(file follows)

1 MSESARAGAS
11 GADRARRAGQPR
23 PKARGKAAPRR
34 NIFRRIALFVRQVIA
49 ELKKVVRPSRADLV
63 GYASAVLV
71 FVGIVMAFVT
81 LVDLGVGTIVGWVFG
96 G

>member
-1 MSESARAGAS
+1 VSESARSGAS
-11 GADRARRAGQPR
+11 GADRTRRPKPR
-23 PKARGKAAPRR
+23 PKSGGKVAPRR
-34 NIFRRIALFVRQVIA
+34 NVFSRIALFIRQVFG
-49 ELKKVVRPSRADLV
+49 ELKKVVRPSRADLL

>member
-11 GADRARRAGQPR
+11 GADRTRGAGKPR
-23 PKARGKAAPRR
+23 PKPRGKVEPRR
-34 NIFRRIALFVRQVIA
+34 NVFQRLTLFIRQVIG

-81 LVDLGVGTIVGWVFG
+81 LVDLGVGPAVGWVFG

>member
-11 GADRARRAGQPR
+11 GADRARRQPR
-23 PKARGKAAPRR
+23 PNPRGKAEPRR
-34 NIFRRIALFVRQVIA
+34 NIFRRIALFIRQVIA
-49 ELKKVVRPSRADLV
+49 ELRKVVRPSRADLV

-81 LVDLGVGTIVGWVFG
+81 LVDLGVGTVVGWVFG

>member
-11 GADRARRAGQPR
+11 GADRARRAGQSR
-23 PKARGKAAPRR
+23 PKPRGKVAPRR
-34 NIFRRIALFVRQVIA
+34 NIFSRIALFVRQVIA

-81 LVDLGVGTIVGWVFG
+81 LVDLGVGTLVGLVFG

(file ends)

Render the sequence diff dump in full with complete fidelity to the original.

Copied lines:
1 MSESARAGAS
11 GADRARRAGQPR
23 PKARGKAAPRR
34 NIFRRIALFVRQVIA
49 ELKKVVRPSRADLV
63 GYASAVLV
71 FVGIVMAFVT
81 LVDLGVGTIVGWVFG
96 G

>member
-1 MSESARAGAS
+1 VSESARSGAS
-11 GADRARRAGQPR
+11 GADRTRRPKPR
-23 PKARGKAAPRR
+23 PKSGGKVAPRR
-34 NIFRRIALFVRQVIA
+34 NVFSRIALFIRQVFG
-49 ELKKVVRPSRADLV
+49 ELKKVVRPSRADLL

>member
-11 GADRARRAGQPR
+11 GADRTRGAGKPR
-23 PKARGKAAPRR
+23 PKPRGKVEPRR
-34 NIFRRIALFVRQVIA
+34 NVFQRLTLFIRQVIG

-81 LVDLGVGTIVGWVFG
+81 LVDLGVGPAVGWVFG

>member
-11 GADRARRAGQPR
+11 GADRARRQPR
-23 PKARGKAAPRR
+23 PNPRGKAEPRR
-34 NIFRRIALFVRQVIA
+34 NIFRRIALFIRQVIA
-49 ELKKVVRPSRADLV
+49 ELRKVVRPSRADLV

-81 LVDLGVGTIVGWVFG
+81 LVDLGVGTVVGWVFG

>member
-11 GADRARRAGQPR
+11 GADRARRAGQSR
-23 PKARGKAAPRR
+23 PKPRGKVAPRR
-34 NIFRRIALFVRQVIA
+34 NIFSRIALFVRQVIA

-81 LVDLGVGTIVGWVFG
+81 LVDLGVGTLVGLVFG